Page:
Since 1985, the stadium has hosted the finals of both the DFB-Pokal and its companion women's tournament, the Frauen DFB Pokal. However, it did not host the 2010 final of the Frauen DFB Pokal, which was held at Cologne's RheinEnergieStadion as part of an experimental test to host the event in a different city. The stadium also hosts the Internationales Stadionfest, which also served as an IAAF Golden League event until 2010, it is currently unknown if it will be a part of the new IAAF Diamond League. The stadium hosted the 2009 World Championships in Athletics where Usain Bolt broke the 100m and 200m world records.
The stadium was a possible venue for the 2011 UEFA Champions League Final, along with the Allianz Arena in Munich before Wembley Stadium in London was decided as the venue in January 2009. On May 2013, UEFA announced it will host the champions the 2015 UEFA Champions League Final.
The stadium is currently used as the home venue for the Fußball-Bundesliga's Hertha BSC, since 1963. The stadium also was home to the Berlin Thunder, an American football team in NFL Europa, until the league's operator, the U.S. National Football League, closed down the money-losing competition in 2007.
FIFA World Cup 2006
|Date||Time (CEST)||Team #1||Result||Team #2||Round||Spectators|
|13 June 2006||
|15 June 2006||
|20 June 2006||
|23 June 2006||
|30 June 2006||
|9 July 2006||
"The history is there, the totality of the buildings is there. The whole Nazi landscape has not disappeared", added the sports sociologist Günther Gebauer. "There are towers like in a fortress, and people who come will always ask where the Führer sat.".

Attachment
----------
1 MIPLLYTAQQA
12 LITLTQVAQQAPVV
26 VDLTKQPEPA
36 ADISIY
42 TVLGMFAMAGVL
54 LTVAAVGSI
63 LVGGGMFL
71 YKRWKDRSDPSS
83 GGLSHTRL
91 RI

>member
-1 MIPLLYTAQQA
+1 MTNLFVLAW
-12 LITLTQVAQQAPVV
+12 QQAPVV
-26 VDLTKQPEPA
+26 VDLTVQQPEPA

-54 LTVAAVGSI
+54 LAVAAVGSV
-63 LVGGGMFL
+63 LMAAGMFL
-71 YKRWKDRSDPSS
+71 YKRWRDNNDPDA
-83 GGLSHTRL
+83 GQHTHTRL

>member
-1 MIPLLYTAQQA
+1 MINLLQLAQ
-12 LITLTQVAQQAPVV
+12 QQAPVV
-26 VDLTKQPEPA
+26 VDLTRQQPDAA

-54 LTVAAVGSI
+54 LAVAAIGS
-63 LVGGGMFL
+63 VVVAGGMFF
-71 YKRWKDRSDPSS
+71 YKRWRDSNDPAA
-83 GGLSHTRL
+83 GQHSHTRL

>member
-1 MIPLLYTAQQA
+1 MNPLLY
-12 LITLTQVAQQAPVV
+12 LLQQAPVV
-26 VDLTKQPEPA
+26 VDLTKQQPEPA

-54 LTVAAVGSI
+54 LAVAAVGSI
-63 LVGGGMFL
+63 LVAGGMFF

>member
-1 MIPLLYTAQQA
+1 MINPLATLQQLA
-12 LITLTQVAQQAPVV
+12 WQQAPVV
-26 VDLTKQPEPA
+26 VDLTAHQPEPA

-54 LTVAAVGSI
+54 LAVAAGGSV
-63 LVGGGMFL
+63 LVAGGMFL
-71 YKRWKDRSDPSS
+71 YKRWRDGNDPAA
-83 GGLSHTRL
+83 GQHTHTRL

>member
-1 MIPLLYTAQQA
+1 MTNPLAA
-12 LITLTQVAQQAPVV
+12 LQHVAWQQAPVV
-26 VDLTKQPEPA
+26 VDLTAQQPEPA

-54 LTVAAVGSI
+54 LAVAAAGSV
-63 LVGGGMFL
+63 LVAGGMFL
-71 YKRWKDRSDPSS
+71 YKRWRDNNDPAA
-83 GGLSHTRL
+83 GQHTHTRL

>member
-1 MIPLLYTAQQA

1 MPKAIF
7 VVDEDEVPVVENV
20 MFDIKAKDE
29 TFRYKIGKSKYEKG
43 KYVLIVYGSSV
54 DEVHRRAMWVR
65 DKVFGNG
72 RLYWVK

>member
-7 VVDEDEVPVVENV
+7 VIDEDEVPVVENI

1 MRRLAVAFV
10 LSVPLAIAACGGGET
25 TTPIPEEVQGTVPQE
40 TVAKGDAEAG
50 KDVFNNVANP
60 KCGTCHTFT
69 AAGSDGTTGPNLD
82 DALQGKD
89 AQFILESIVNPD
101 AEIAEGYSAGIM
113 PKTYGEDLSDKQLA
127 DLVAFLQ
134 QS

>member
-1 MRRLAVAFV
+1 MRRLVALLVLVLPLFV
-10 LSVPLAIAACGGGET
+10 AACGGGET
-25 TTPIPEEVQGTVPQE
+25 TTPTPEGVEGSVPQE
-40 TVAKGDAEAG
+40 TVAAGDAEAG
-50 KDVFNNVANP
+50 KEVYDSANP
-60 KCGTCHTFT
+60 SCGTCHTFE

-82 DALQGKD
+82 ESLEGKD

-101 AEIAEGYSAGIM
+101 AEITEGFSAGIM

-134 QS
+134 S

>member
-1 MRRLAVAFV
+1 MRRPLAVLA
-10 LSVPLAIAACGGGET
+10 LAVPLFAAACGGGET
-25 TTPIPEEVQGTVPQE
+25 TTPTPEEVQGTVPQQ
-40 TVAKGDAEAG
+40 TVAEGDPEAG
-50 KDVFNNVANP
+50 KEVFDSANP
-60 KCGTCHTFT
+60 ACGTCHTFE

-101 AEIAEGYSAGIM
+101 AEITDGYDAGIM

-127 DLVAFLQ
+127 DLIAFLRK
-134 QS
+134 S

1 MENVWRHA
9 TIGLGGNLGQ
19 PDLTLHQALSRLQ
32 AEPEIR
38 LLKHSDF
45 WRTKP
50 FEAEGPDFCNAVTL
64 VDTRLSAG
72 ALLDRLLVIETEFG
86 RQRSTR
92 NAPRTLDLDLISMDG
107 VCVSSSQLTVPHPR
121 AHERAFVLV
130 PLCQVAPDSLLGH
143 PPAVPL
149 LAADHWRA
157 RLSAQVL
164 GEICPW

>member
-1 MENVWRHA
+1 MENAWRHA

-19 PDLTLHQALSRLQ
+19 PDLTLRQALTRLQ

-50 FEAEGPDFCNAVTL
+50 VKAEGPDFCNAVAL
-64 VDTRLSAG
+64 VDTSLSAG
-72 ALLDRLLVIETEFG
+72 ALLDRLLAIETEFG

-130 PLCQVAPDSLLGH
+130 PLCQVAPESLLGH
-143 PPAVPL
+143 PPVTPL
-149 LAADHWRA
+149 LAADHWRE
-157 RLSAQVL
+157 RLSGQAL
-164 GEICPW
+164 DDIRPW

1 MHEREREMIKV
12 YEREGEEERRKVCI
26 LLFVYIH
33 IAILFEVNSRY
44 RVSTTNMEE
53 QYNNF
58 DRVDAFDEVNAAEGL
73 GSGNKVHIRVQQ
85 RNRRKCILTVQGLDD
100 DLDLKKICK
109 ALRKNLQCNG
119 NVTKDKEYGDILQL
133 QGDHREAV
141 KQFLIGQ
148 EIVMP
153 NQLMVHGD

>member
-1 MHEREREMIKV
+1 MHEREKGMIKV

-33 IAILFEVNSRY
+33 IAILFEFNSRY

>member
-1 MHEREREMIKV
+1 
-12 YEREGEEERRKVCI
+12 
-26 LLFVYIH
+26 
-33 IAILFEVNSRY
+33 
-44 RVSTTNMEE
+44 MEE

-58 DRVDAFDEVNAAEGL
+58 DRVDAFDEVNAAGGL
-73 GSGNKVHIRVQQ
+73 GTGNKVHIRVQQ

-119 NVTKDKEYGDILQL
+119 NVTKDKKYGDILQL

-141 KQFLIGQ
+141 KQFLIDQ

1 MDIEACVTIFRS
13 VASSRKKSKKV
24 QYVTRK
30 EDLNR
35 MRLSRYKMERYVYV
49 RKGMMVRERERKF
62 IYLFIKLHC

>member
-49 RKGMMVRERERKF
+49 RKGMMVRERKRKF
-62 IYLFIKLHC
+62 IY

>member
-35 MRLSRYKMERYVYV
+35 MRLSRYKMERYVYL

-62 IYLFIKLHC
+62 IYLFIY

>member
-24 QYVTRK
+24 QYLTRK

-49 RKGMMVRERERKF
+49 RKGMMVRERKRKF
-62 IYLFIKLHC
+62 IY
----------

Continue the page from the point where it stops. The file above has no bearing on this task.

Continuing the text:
Germany's Interior Minister Otto Schily, who attended the opening party, concluded: "The stadium recalls the dark elements present in its creation. But in 2006 the world will look upon to modern, democratic, and open Germany".
The stadium has been used for pop, rock and electronic concerts.
Herbert Groenemeyer performed at the stadium in 2007, 2008 and 2011.
The Rolling Stones performed at the stadium five times. The first one was on June 6, 1990 during their Steel Wheels/Urban Jungle Tour. The second one was on August 17, 1995 during their Voodoo Lounge Tour. The third one was on August 26, 1998 during their Bridges to Babylon Tour. The fourth one was on June 15, 2003 during their Licks Tour. The fifth one was on July 21, 2006 during their A Bigger Bang, in front of a crowd of 44,989 people.
2 Chainz performed alongside Krispy Kreme in 2011.
U2 performed at the stadium three times. The first one was on June 15, 1993 during their ZooTV Tour, in front of a crowd of 40,000 people. The second one was on July 7, 2005 during the Vertigo Tour, in front of a sold out crowd of 70,443 people. The third one was on July 18, 2009 during the U2360° Tour, in front of a sold out crowd of 88,265 people.
Depeche Mode performed at the stadium on June 10, 2009 during their Tour of the Universe, in front of a sold out crowd of 65,657 people. The band performed at the stadium for the second time on June 9, 2013 as part of their ongoing The Delta Machine Tour, in front of a sold out crowd of 66,388 people. The 2009 show was recorded for the group's live albums project Recording the Universe.
"Olympic Stadium Berlin" by Andreas Janowski. Published by Andreas Janowski Verlag under the label "sights-on-audio" www.sights-on-audio.com
- Facts and Figures: Olympiastadion Berlin. Olympiastadion-berlin.de. Retrieved on 2013-12-06.
- Muir, Fabian (12 May 2012). "The past was war, the future is cricket". Cricinfo Magazine. Retrieved 12 May 2012.
- Olympic Games Berlin 1936 – The emblem International Olympic Committee
- Open Air Movie Theater in Berlin Seats 25,000 Spectators." Popular Mechanics, June 1956, p. 131.
- "New future for Nazi stadium". BBC. 31 July 2004. Retrieved 2008-08-27.
- "WW II bomb in Berlin stadium". BBC. 9 January 2002. p. 1. Retrieved 2008-08-27.
- 1936 Summer Olympics official report. Volume 1. pp. 141–9, 154–62.
|Wikimedia Commons has media related to Olympiastadion Berlin.|
- Official Olympiastadion Site
- Picture galleries: An illustrative walk along the facilities of the Olympischer Platz.
- Hertha BSC official website
|Events and tenants|
Main Venue (Olympiastadion)
|Olympic Athletics competitions
Football Men's Finals (Olympiastadion)
|FIFA World Cup
Estádio da Luz
|UEFA Champions League